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THE WASHINGTON TDIES. MONDAY, SEPTEUBER 217 1914.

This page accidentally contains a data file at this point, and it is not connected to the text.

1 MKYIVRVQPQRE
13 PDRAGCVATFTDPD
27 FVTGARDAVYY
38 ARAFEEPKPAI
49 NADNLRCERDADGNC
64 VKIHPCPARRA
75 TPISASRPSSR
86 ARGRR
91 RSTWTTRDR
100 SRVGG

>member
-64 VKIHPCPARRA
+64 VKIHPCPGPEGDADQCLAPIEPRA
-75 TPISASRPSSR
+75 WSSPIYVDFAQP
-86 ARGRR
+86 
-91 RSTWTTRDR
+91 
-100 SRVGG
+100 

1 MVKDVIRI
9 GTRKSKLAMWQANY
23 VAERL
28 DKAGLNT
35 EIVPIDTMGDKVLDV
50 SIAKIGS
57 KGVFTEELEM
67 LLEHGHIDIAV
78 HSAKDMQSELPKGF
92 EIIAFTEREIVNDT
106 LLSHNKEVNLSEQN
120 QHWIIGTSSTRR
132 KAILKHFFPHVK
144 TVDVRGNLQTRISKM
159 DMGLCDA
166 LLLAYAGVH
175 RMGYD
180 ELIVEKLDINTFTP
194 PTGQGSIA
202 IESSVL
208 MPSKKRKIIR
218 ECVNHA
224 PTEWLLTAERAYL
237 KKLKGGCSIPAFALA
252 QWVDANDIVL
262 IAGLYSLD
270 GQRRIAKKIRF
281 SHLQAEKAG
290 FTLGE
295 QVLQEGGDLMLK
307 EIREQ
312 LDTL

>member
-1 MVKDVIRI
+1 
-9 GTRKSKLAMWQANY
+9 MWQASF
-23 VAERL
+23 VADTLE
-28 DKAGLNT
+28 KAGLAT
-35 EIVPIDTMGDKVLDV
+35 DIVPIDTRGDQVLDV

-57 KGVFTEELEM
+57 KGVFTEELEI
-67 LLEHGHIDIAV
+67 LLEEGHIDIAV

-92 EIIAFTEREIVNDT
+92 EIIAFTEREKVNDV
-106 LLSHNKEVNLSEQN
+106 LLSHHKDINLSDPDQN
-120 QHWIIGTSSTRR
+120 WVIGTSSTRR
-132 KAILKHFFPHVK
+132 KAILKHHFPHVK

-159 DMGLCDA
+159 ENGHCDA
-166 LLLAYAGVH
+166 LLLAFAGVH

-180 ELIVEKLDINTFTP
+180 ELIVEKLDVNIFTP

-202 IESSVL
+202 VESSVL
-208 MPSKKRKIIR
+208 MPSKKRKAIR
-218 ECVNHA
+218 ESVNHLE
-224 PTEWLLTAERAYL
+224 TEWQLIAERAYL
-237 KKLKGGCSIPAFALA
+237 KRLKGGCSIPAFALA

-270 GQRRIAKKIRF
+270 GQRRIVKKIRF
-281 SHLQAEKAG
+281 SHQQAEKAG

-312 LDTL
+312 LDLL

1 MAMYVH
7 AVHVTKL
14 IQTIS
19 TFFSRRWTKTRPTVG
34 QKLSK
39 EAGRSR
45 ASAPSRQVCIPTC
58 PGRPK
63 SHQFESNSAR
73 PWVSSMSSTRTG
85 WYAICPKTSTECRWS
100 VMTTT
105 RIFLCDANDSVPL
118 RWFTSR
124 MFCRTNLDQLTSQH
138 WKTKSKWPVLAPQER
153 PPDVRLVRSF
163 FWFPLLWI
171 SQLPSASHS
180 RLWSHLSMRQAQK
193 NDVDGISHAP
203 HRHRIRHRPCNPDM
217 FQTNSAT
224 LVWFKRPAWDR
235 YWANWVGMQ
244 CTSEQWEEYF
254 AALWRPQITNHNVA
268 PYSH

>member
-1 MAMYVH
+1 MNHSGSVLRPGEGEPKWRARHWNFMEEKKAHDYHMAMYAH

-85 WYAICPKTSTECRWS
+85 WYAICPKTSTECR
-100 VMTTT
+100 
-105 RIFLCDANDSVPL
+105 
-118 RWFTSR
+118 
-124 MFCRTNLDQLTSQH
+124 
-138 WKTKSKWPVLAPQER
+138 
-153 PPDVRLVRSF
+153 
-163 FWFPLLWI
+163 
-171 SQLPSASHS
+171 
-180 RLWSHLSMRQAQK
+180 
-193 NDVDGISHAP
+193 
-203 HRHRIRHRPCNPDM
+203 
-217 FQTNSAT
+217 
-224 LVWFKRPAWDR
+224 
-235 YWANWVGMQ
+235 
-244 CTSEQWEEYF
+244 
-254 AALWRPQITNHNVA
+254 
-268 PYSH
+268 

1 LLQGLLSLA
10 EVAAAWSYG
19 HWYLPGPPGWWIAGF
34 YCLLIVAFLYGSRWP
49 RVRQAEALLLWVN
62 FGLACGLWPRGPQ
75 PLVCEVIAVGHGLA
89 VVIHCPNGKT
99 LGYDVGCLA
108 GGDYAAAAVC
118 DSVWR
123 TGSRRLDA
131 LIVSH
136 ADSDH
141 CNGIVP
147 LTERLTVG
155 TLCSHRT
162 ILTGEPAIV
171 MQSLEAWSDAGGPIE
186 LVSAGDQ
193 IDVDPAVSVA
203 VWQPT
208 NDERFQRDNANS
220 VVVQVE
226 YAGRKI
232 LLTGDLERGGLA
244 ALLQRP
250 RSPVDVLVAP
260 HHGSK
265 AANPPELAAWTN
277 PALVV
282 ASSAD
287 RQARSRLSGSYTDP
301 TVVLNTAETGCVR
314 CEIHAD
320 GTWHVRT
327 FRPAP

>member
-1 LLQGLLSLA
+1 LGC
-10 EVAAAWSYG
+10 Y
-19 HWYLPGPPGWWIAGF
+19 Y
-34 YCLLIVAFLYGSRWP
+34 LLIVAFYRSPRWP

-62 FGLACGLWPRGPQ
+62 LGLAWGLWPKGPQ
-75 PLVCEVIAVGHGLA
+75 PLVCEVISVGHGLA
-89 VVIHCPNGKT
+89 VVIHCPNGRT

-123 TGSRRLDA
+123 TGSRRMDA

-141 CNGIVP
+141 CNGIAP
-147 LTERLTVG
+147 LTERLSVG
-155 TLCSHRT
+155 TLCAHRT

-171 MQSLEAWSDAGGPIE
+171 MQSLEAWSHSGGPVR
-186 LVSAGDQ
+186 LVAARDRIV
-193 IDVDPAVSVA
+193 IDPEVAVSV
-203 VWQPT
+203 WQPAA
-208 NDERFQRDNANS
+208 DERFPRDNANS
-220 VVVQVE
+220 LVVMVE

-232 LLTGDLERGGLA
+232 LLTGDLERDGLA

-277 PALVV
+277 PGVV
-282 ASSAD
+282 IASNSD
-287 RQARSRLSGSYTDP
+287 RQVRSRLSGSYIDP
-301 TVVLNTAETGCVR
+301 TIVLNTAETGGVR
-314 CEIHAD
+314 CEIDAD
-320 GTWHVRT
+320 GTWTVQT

5r" ISCLIP THIS COUPON -jX j WAR ATLAS COUPON i This coupon and i5 cents presented at The Times Office entitles you to a copy of The Wash ington Times WAR ATLAS. Or sign your name and address below and mail to the War Atlas Dept., The Washington Times. If ordered by mail add one cent for postage. if Sociologist Tells Catholic Con ference Judges Would Be Shown Insane. (Continued from First Page.) ihla, presiding, also engaged in a vigor us discussion of the problem of caring or the tuberculous and others with ontagious but non-quarantlnablc elts ases. A number of formal papers were resented and discussion of tach ensued. Af tPr the report of the chairman, Mrs. i C Dupphy. superintendent of chll- ren's hospitals and schools of New vork, presented a paper on vocational V-aining for the feeble-minded. Dr. D. McCarthy, professor of medical Juris- udence of the University of I'ennsyl- inia, presented a paper on prevention ' insanity among the overworked. This eper war discussed by Dr. T. M. Bar- tt, of Dbcmont Hospital for th In ane, and the Rev. Francis X. WadU, ' Philad lphla. The" general discussion llowed. Should Be Segregated. It was the general opinion that all jberculosis patients should be Degre ated as a menace to the public, and vat they should be cared for by the Jblic from an economic standpoint. V concerted movement by all Catholic nieties and all Catholic men and mcn to find fleeing Catholic husbands is recommended by James F. Ken etlJ. president of the St. Vincent de aul Society of Chicago, as a means of otccting many families and saving m from institutional enrc. We should band together,"' h'.r. Ken edv declared, "to locate all such of fenders.' He gave a review of the Catholic mritv organizations, and asked for the llest measure of co-operation between rganizations and clergy and laity. M D ImhofT. of Milwaukee, declared .et the greatest need was for men 'd women, and not money. In the ork II said thaet but for the women poor would all starve or get aid 'rora the Saviour. -Mrs rchibald Coulter, of Baltimore, resented a paper in which she said iat the bread line was only a narcotic ore for want, and that to be successful the charitv organizations must seek T T AT CHARITIES MEET "i causes Hfly per cent of all want was caused bv intemperance, she declared. "I hesitate." she said, "to make thii tntement. because reference to thq temperance question usually provokes an exceedingly intemperate dlscu5sion. - ie recommended a regular course of empt-iance lectures in the schools and n clubs and other o-ganizatlons as a reventatlve measure. Argues For Organized Work. Nicholas M. Peters, of the New Tork state board of charities, took the posi- on that charity relief work must be ne bv community organization to each a cure where want was not dlrect ., due to failure of the individual. Mrs Julia S Brennan. of Chicago, took strong exception to many state ments favoring community settlement ork she warned the charity delegates that, in her opinion, the most effective "ork could be done in the homes. Others who participated In the dis union were Mrs. Simpson, vice presi--nt of the Christ Child Society, of v ashington Patrick Mallon, ot ilrooklyn John J Fitzgerald, of New Vork, Mrs J A O'Toole, and Mrs. M. Molamphy. of Pittsburgh i nomas M. Mulr chairman, presided at the meeting of the committee on 'im lies, and summed up the work of is section, following the speeches that gan with Mr Kcnoedv The sessions of botb sections were l ailed at K-IZ for the taking of a pre- i pictur" vi 1 15 all of the delegates were re-if-d bv the President at the White Hnuf New Filibuster on Trust Bill Threatened in Senate V new filibuster was threatened in the enate this afternoon Trouble is looir ng up over the conference report on he t'lavlon bill Declaring that tht onferets have drawn the teeth of the bill, Senator Reed is prepared to make a T0ng right on the floor unless his amend ment, providing that corporations which arr found to be violating the trust laws o the extent of being monopolies sh-ill put into the hands of reee!ers until "'petition is restored, is kept n me measure. The t-onferees held a session todav, but t'i ir.able to agree because of differ- is over the Reed amndmnt, and a ik Hon relating to the trade practic et ' on An effort is being made to re pen thi section. It is expected that h !.-,! amendment and this matter I i disposed of at a meeting to mon ,1 and an agreement reirhed T" e oi.feiees restored the House pro vie n gaiiibt interlocing dlrectoratis. Wreck Blown Up. Oapt&ih Henderson, of the revenue cutter 'i.imdtraw today reported that he had Mown up the wreck of the medimr I red-ritk Da), .11 the entrance o C !.arl-uon haibor Tne steamer was destroved as a im ril to navigation onlv hen al elfort" to raise her failed Reports $80 Theft. rit-orw Winnie. 125 Indiana avenue northwest, reported to polire of the Sixti nndnci that J0 wa" stolen from s muter pocket while he was asleep WEATHER REPORT Tlie foreast for the District of Co nb.a Par tonight and Tuesdav . not r I f a go in temperatuie Mr nd anj Virginia Fair tonlRht iei Tj I.i not much change In tem- . er.ii g'nlle variable inda THMPHRATI'ivKS Tin- !!. jierat-ire todav as registered at the I nW States Weather Bureau and Afflecks I S I'.rnEAl' ' AFFLECK'S. la m CS I 8 a. m (X 9 a m ... tS I 9 a. m T a. -n . 7C I 10 a m TS I1 a m . 76 I 11 a. in 77 o''ii . M 1 12 noon SI 1 p m . Mi I 1 p m S7 2pm KG 2 p. m S7 TIDi; TAELK Hlgl tide K.a a m and 9-lfi p m. I ow tide 3 W a m and 3:17 p m. SUN TABLE. Sun rise :iS j gun setj g:oo & TRADE PARALYZED IN E, Jonas Michaelis Compares Situ ation to Man With Jugular Vein Cut. "Had it been possible to vivify a per sonification of European trade and to have severed its Jugular vein, the busi ness activities of the Continent could not have been more certainly or more abruptly brought to an end than was the case when war was declared," was the statement made today by Jonas Michaelis, the head European buyer for Lansburgh &. Brother, who has Just re turned from a five weeks' stay in Berlin. Mr. Michaelis left thi scity in June, and had completed all his purchases In England. France, Belgium, Austria, and other countries, and had succeeded in obtaining unusual bargains for hi store. On reaching Berlin the declara tion of war come like lightning out of a clear sky, and Instantly there was a coniplete suspension of business. "The Germans treated all Americans with the utmost consideration," Mr. Michaelis declared, "but it was impos bible for them to do much in tho face of the superhuman demands wjilcn were made UDon bv tho Oovernment. Ralph Graves, who has been abroad with his mother for several months past, has returned to the telj. and will resume his position with a Washington news paper. Miss "Wilhelmenlna Hartmann, a teacher of German in the McKinley Manual Training School, failed from a Norw ogian port on Saturday, and is ex pected In Washington September 30. George W. Moss, a Washlnpton steam ship agent. Is a passenger on the Fran conia. due in Boston, Wednesday. He expects to stop in New York for a few davs and will be back In Washing ton about Saturday. The Franconla has' a passenger list totaling 1,632, of which 450 arc tirst cabin. 5G7 second cabin, and 616 steerage. F LONDON, Sept. 21. The report that Emperor Franz Josef of Austria is dead was revived today in a dispatch to the Chronicle from Geneva. The dispatch quotes a high official returning to Lausanne from Vienna as stating that the Emperor died a week ago, but the news was suppressed to avoid a revolution. France Protests German "Vandalism" at Rheims The French minister of foreign af fairs today cabled the DTench embassy that France submits to the judgment of the world the destruction of Itheims as 'a revolutionary act of vandalism ' 'Without the possibility of even the shadow of a military necessity being invoked and for the mere pleasure of causing destruction, the German troops have submitted the cathedial of Uheims to a relentless and systematic bom bardment." the sable of Minister Del dsse read At the present moment this famous basilica Is nothing but .i heap of ruins It is a dut for the government of the French republic to submit to the Judg ment of the world such a revolting act of vandalism whh while onnning to the fiames this sanctuarv of French national hlstorv, deprives mankind of ,i unique part of its artistic patrimony Swiss Legation Denies Country Is in Straits Reports of mancial troubles of the Swiss government were declared to be exaggerated In a cable from Berne to thf Swiss legation today 'Conditions In Switzerland are quiot nnd the prices of foodstuTs aro mod erate " was a statement from the Swiss leiiition today "Th- iron is still at the fronti-- war loan in Switzerland re eentlv was highly oversubscribed ' In the last few days cable reports vm r published in the Atn'rlcan press which or" hkelv to Injure the en ait of Swaziland anil giv. in entinlj false inpicssion of the prevailing situation" Detective's Plea Gains Leniency for Assailant Detective lames A. Springman s plea for 1' nieney for the man who assaulted him. enalikd f'harle s Carter to get off with a fine of J10 in the police- Court tod o Deteetlve springman told Judge Aukam he was passing through He nr I'ark about midnight when Carter, with out prov eeatlon. struck him in tln face and starteel away The blow loosened two of Springman's teeth and badlv cut his sum. but he went after the man and lockeel him up Carter wuh fined $10 for the assault and his pergonal bonds wtie taken on the charge of drunkenness. Senators Eager for War Maps Secretary of the Senate James M I.kei has deposited in the Senate Mlatiuuei) rejenn a large supply o," up-to-date war maps The maps are to be sold to Senators at cost. A set winch consists of maps of the Franco-German region and of Central Europe Is sold for 18 -ems The demand fur the mays wtu brlak. EUROP SAYS BUYER FRANZ JOSEF DEAD WEEK I (J! TODAY'S POSITION OF GERMANS IN FRANCE ttwens Af0Arrof&? w m. ..- w. . . m ATTACK iP-Xvy TTWssk- v"rVU"' OH LEFT VVlHSlr -,. K WX I -C?? . ' - f Tr v - S "1- The French assert that they have continued their advance on their left and repulsed the enemy's attacks to the north of Rheims. In the center of the line and to the east of Rheims they assert they have gained ground through the vigor of their attack. On the extreme right the movement of the troops has become extremely difficult. The Germans made an attack upon their right and gained ground from which they were after ward compelled to retreat. In the center they have bombarded Rheims from positions which they held around that city and succeeded in destroying many of the public buildings. Through this bombardment it is thought that they have managed to secure the advantage which the possession of this position gives. NO U, S. AID FOR Garrison Cannot Set Date for Removal of Troops From Vera Cruz. The American forces at Vera Cruz will bo withdrawn just as soon as ar rangements for tho transfer of the muni cipal government to Mexican control can bo completed, and no transports will be furnished by this Givernment to brings priests, nuns or other refugees out of Mexico. These questions were settled at a conference today between President Wilson and Secretary cf War Garrison. After the conference Secretary Gar rison declined to name a specific date when the troops would be withdrawn. The army transports, he said, will reach Vera Cruz Friday or Saturday, and the American forces will bo withdrawn as soon thereafter as the transfer of muni cipal authority to General Aguilar, whom General Carranza has designated for the purpose, can be made. The Secretary declared emphatically that the United States was now called upon to provide transportation for refu gees from Mexico. In this respect he said, no distinction could be made In favor of the Catholic priests and nuns said to be In danger because' of Car ranza's anti-Catholic attitude. While neither the State nor War De partments today had any confirmation of the reported arrest at Chihuahua of Gen. Alvara Obregon, commander-in-chief of tho Carranza forces, by Gen. Villa, reports of troop movements by men under Villa's command in north ern Mexico caused officials to agree there would be need of troops on the border until conditions become more settled. Protests believed to have been In spired by Governor Colquitt of Texas against the proposed removal of tioops from the border were laid be fore the War Department today by Congressman Garner, of Texas Citi zens of cities and towns along the Texas border are, said to fear that looting raids b Mexican bands along border towns will begin as soon as the troops are withdrawn. If any ac tion is taken at this time. The ar and Navy Departments arc determined that Mexican refugees who are able to leave Vera Cruz on vessels living the American Hag shall not be forcibly taken oft such vessels. To this end the Navy Department, at the suggestion of Rear Admiral Beatty and General Funston, orelend the scout cruiser Chester, ordered north for re pairs, to put in at I'rogreso todiy to stand alongside the Ward line steamer Usperanza. The Ksperanza arrieel at I'rogreso convoyeel bv tho Salem There are 3,971 soldiers and -.037 ma rines now at Vera Cruz, and See retary Garrison savs the transports now on the wav will b amplj able to bring them home Scorpion Ordered to Take Gold to Constantinople Orders to the gunboat Scorrion to proceed from Constantinople to Smyrna to meet the cruler North Carolina were issued by the Navy D'-pirtment tela The North Carolina, which has been h-Id for several days it 15rinlisi. ltal.v. has be-n given orders to uin eiver to the" Scorpion the gold it earrles for the lelief of Americans In Turkev The suggestion of the Ti rkih gov ernment that th.- Noith Carolina would linel pass ii-' liiremh h Darel.ine 1 es eliflicult, ow.ng to mim-s in those wat rs, causeel the Naw Department to arrange for the transfer cf th 'old to I Sceirpion, a Mnaller Vessel, which Is icgularlv stationed at Const inlinople i-tale Department oflfials today said all relviey-s ree-eiveei rcnoite cv-rv thing quiet in Turl.ej vt til 'jv Depart ment it was said I -at t ,rre '! 1 lie-.n i.o (hang" in the oriyinul plan eleciele-el upon of hiv Ing the North Caroline, re turn after ellsposlng f its geihl. al theugl specific oielcrs for the r'"'uiii ef the crui'e r will not giv.ji until 'he transfer Is iiinelt Thus fin oflieials drelar'. then- have r ee n ne cf lt i.il di-i-att he s w i' 1. v oultt -em to give justilieatio'i for fe urs ex pussed eif the- iininin "ne eif antl Christian outbreaks in Turkt-, exca : ioue-J bv tile- win exriti ineiit inel tho abrogation by 'lurkcj of present treatj rights. Naval Base Destruction Mentioned Incidentally LONDON. Sept 21 Cieat interest was expressed here toil ij in the ad miralty s passing refere-nce-, in a report of naval operations in th Indian ocean, to the destruction eif the German East African base of Dar-Es-Sulaam The admiraltv gave no details, merelv mentioning that the cruiser Pegasus, disableel by the German cruiser Koeti igsberg off Zanzibar, hael pie vioiis'j "renelcre'el useful serv le e, ine liieling thu destruction eif Dar-Es-Sal mm Dar-cs-Sahuim Is a C Mil1. in milium station ami r.ual !se fortv miles south of Zaiiribai It Is the terminus of an impoitant caravan route anel ono of the most important commercial cen ters on the liunt AXriuui cout. 11 PRIESTS r ' .. - m x . --. i oor' lrrr ... S2?SSav-!i?it jS ' nnMRARncn ?f0W7VtlA ,. Today's War Summary By JOHN EDWIN NEVIN. GERMANY The war office an nounces that the situation in the west is generally unchanged. Minor successes are claimed, and the Ger man troops have been able to take the offensive at several points. It is admitted that the German at tack was seriously hampered dur the past few days by heavy rains, but the troops are now operating to better advantage. FRANCE The government for mally protested to all neutral pow ers because of the "revolting act of vandalism" in the destruction of the Rheims Cathedral. The bombardment of Rheims continues and the Hotel de Ville, the sub prefecture, the Museum and other buildings have been practically de stroyed. The battle of the Aisne continues with no appreciable ad. vantage for cither side. ENGLAND Desperate efforts are being made to outflank both wings of the German armies. The position of General Von Kluck has been rendered so critical that re enforcements of 100,000 men have been sent to his aid. The allied forces continue to direct deter mined attacks against the armies of General Von Kluck and Ihe crown prince, commanding the flanks of the enemy. The heaviest British losses are admitted, every inch of ground gained being paid for with enormous casualties. The allied movement against the Ger man right wing continues along the Meusc The crown prince continues to hold this position along the Meuse. RUSSIA Russian army in Ga licia in general attack on Austrian line from Cracow to Przemysl. Gro deck, Sambor, Jaroslaw, and Du biecko occupied. Reprisals threat ened against German prisoners if Germany executes Russian General Martos. AUSTRIA Slight rearward movement of General Dankl'sarmy caused by desire to obtain better strategic position. Austrian sol diers praised for extreme bravery in face of overwhelming Russian forces ROUMANIA Reported in cen sored dispatches to be ready to join with allies, with army mobi lized and supplies requisitioned. MONTENEGRO Montenegrin army occupied Rogbitia, but thirty miles from Sarajevo, the capital ot Bosnia, and has advanced twen. ty miles further along the railroad to within ten miles of the capital. ITALY Government adopting strong measures to suppress the popular demand for entry into the war with the allies. Guards placed about the Austnan and German embassies. Cabinet was in all night session, but no statement issued. Adventists Raise $2,500 For War Relief Fund NVarlv Siofrt to alel tho vlr-tims of the nuropp.in u.ir vwi aelilcd tei the relief fiinil being raised l tlir Seventh Day Aelventlst bv the- HH'rlet me-iig in the ele'iiemiinatlonal chureli at l.ikonu Park vesteidaj JUST A LITTLE POSLAM WILL CLEAR THE l'oslam is so Intense In healing power that Just a little of it and few applica tions will show what It can do Itching stops, undue redness of the skin Is cleared away overnight Eczema and all virulent skin troubles demand pre cisely the healing power which Poslam exerts The- skin is forced to respond Htuhhorn cases of Acne nre healed, Pitn tfrti and Bashes driven away Sun burn Mosqulto-IJites fiulcklv telle veil Your elrugg st sells Poslam For free sample nrlto to emergency laborato ries, 33 West 15th Street, New York PeiRlnm Soap used dally for toilet and bath improves and beautifies skin and bir. IS cent xnd is cents. Advt. RENCHGAirt' Xi ntrtt BE Defiance of Marconi Company Expected to Bring Drastic Federal Action. Orders for the closing of the Marconi "Wireless Telegraph Company's radio station at Slasconset are expected to bo issued by Secretary of the Navy Daniels upon his return to Washington tomorrow. Officials of the Navy De partment today said there was nothing else the Secretary could do In the light o fthe new defiance shown by officials of the Marconi Company. No reply was received at tho Navy Department today to the ultimatum scrveoTon the Marconi Company by Sec retary Daniels, In which he threatened to close the plant unless explanation was made of former alleged violations of neutrality by the company, and unless assurance were given that the company would co-operate with tho Navy De partment In enforcing neutrality. John W. Griggs, president of th Mar coni Company, however, gave out an Interview In Now York In hlch he re iterated his former position that the United States had no authority to In terfere with tho company's business, and had no more legal right to censor wireless, than to Impose censorship in tho mails and cables. That the matter will be carried to tho courts Is expected. It Is Intimated that ho will take steps to forestall clos ing down tho plant bv tho navy by an Injunction. Naval officials are confi dent. John "W. Griggs, who Is fighting the caso for tne company. Is a former At torney General of tho United States. The board of inquiry Is readv to report Its findings In the investigation of the disabllrg of the Tuckerton radio sta tion SENEGALS CUT EARS French Aides Are Not Scru pulous in Their Methods of Conducting Warfare. LONDON. Sept. 10 (By mail to New York) The London globe prints a gruesome storv of the manni-r in which the Trench Senegalese soldiers fol lowed up victories over German troops This account is contained in a letter from a reader of the Globe, who claims to have witnessed the incidents. Reaels the letter to the Globe. "The Turcos and Senegalese, however, arc not scrupulous 'One Senegile-f warrior in walking about Havre with a necklace of Gcr mnn cars strung across his shoulders Another carries at his waist the gory head of a Uhlan, with a dentcel plcket h.i.ihe set with .v rakish tilt over one eye A wounded Tureo was put Into a cairiago of a Ite.il Cross train with four wounded Germans. At the first stop a eloctoi came to the window and askeel if they were all right. Tho Turco re plied that the Germans were 'resting peicefullv." "It was not until the train reached lis destination that it was discovered how peaceful their rest vviis The Turco ii. id strangled ill four ' in the mc letter to the Globe the wiiter m.ide charges of atrocities against the German soldiers. "One can quite understand the Krench desire to get at the Germans" the let ter stateel "I hour first-hand stories, not third-hand yarns, that make my blood run cold All bos whom thoy cratch have their right arms cut oft, sometimes at tho wrist, sometimes high er up Hoth bo s anel girls are muti lated In nvultln fashion Quite close to rra i Hum -weeks old babv was torn from Us mothers hi east and hacked in hits befo'e he r ees" Eyes Exam ined fee $8.00 Invisible Bifocals .... $5 Laige Size "Torlc" Lenses, tho new lens curved to the snapo of the c chalk Per (?- ra Our Bifocal Lenses, which combine both near and far sight In one pair, ?1 nn Broken lenses duplicated and glasses renaireel while vou wait. One-third off on oiullst's pre scriptions. largest assortment of itl ficlal i:.ves Adolph Kahn, Optician, 935 FSt. W LE IT W Hi'! GERMAN DAD MONTENEGRINS IN F0 Capture of Bosnian Capital Ex pected, War Office at Cet tinje Reports. . CETTINJE, Sept ar. The Montrae grin army has occupied the town Rogbitza, "Bosnia, in force, and is now within ten miles of Sarajevo, the capl-j tal of the Austrian province. This was officially announced by the war office today, and the capture of Sarajevo is now confidently expected. Rogbitza is an important town on the main railroad loading to Sarajevo. It is thirty miles east of the capitaL After occupying tho city, the Montene grin army then advanced twenty miles along the railroad toward Sarajevo. Servian Prince Wounded In Charge, Nish Reports TXNDON, Sept. 2L A Reuter's dis patch from Nish says It Is officially an nounced thero that Prince George of Servrla was slightly wounded while head ing a charge of cavalry attacking the Austrian forces on the Rave rive. Tfe wm shortly be able to regain his com mand. Lloyd-George Heads Move To Form a Welsh Corps LONDON, Sept 2L David Lloyd George, chancellor of the exchequer, to day headed a movement to organize a complete army corps from Wales. Re cruiting has progressed rapidly In Wales, but heretofore the men have been dis tributed among the regular British forces. Italy Has 500,000 Men Available for Service ROME, Sept. 21 That Italy has more than a half million men under arms and available for Immediate service, is of ficially reported here. Reports from tho frontier say that SOO.000 Austriana are watching the Ital ian border. Tobacco for Soldiers. LONDON. Sept. 21. A London firm has just contributed 2.500.000 ciga rettes to soldiers in active service. 1,600 packets of tobacco to Belgians remaining In their country and 50,000 cigarettes to tho ambulance corps. Sons of Battle Enlist. LONDON, Sept. 21. There are fifty- four real "Sons of Battle" In Lord Kitchener's forces. The fifty-four re cruits arc natives of the town of Bat tle Jn Sussex, scene of the Norman conquest. PHENOMENAL CLOTHING SALE DRAWING TO A CLOSE Factory Sale of Famous Kuppenheimer Clothing Nears Conclusion. Grosner's, 1013 Pa. Ave., Offers Values Up To $32.50 for $11.85. The.. sale event of the year which is eagerly awaited by the best dressed men of Washington the factory sale of Kuppenheimer Clothing at Grosner's. WIS Pa. Ave. Is nearing a conclusion after one of the most successful sea sons in the history of this enterprising firm. The worth of Kuppenheimer Clothing is known from the Atlantic to the Pa cific, from Maine to Texas. It is the criterion of clothing values. Conse quently when garments of this make are offered at way-bclow standard prices. Is It any wonder that such a sa'o should create a sensation? Twice a year the Kuppenheimer Fac tory gathers together its left over stock for nothing Is carried over season anel ships it direct to Grosner's, In Washington, who dispose of it at aston ishingly low prices The remaining stock, while being rap Idly depleted, still includes an ad mirable selection of the season's best styles, in nearly every size. Many of these suits sold up to $31 60 they are being disposed of at the uniform price of 111 S3. It goes without saying that these re markable values cannot last long ore must act quickly if he wants to obtain ono of these splendid suits. Remem ber, Grosner's is the name and 1013 Pa Avenue Is the place Advt. $2.50 Philadelphia $2.25 to Chester $2.00 to Wilmington and return SUNDAY, September, 27 SPRCIAL TRAIN I.b VVashlnKtnn (I nlon Station) I JO fl A M Upturning leaves ltrnail Strt-ei D Station tU ' M Vpt 1'liili.ielnliU R l J I" M Chester 7 Si I" M vWlimn.- tern S C) I' M Salei of tkketa behind lay rrecrdlnc rvcurlon PENNSYLVANIA R. R. yn irrVTT. 'It 'A'. WflSILV 1 ? 9 V , jrwjj A. LISNER New Hours: 9 to 5:45, G STREET of I 1 Third Floor for Table 1 $5.00 Here are loveliest of Silk and Lace Blouses for evening wear, worth from $10 to S15. Surely rare bargains at S3 for choice. m i SSWmSM and MSik a w- -gOTO Table 2 $3.98 On this table aro Rich Black Silk CrepedeChlne Blouses, In various effective styles. In cluding not a few worth 17.00. First Floor for These White Waists Table 4 $2.00 Values to ?12 at $2. Mostly with high neck and long sleeves, but all of choicest laces and embroideries. Table 5 $1.29 Low Neck Waists are -In thi3 lot, love ly effects In Voile, Batiste and French Lawn. None were less than S3.98. BASEMENT STORE Bargains are ever coming and going here. Always look for Cloth Suits at $10 superior to the average. The new Silk Basque dresses will be here tomorrow for as little-as $8.98. Sample Brassieres at Values, 50c to $1.00 Tapestry Couch Fourth floor for these expensive looking covers, of art de signs and colorings, reversible. 8 feet long and 50 inches wide, rarely good values at 98c. Fourth Floor, 4 Elevators. mBSrm in 4 Sv fcrT IT f t -Auf A Ls.gS x tag, I i. Books & Stationery Moved The Balcony Book Shop is no mor2 a bigger shop is now on the ground floor, the extreme end of the store facing G street door. Correspondence Cards, Box, j Q The Cards are either plain white or engraved with the words Washington, D. C, in dark blue. 24 cards and 24 en velopes to mate!) for only 10c. The Palais Royal V f J II A. Lisner New Hours, i7'?:v Waist HIS Many Others 50c At this writing this morning tho crowds around the tables devoted to the sals of these and other waists make promises for tomorrow difficult. I Probably plenty at the htehex prices but few at the lesser. These Best Blouses Table 3 $2.98 One of a kind. Silk. Lace. Crepe de Cygne and Chiffon Blouses, better than usual at J 6. at only 12.98 for choice. Table 6 50c D a 1 n ty Lingerie "Waists, none were less than 32.00, at only 50c for choice. All styles will be found on this table. See This Apron And Be Surprised 49c The price will be familiar but the apron will be found vastly superior to any previously offered at the price. I The material is su perior. Percale and guaranteed fast colors. 2 The length, 56 inches, is longer than usual. -3 Cut full throughout, no skimping of material. 4 Big and useful pockets. 5 Attractively trimmed with white braid. Such an apron generally costs 75c. 25c Perfect fitting and daintily trimmed with laces and embroideries, some with the addition of ribbon. All the latest styles of 50c to S 1.00 Brassieres at only 25c for choice. Covers at Only 98c CURTAINS, 98c Values to $1.69 Braided Novelty Curtains, heavy cable net: many pretty patterns; white and Arabian. 2 yards long; 36 inches wide. CURTAINS, Values to $3.00.. $1.98 Marie Antoinette and Novelty styles. heavy grade cable net. Arabian. 21, yards long-. white and DRAPERIES, Values to $5.00.. $2.98 "Sun Fast" colors are guaranteed: 45 inches wide, S feet long. J2.9S per pair. MADRAS, Values to 65c. . . . 39c Imported Madras, cream grounds. In troducing blue. gold, green and red figures. 36 Inches wide. G Street 1 9 to 5:45 v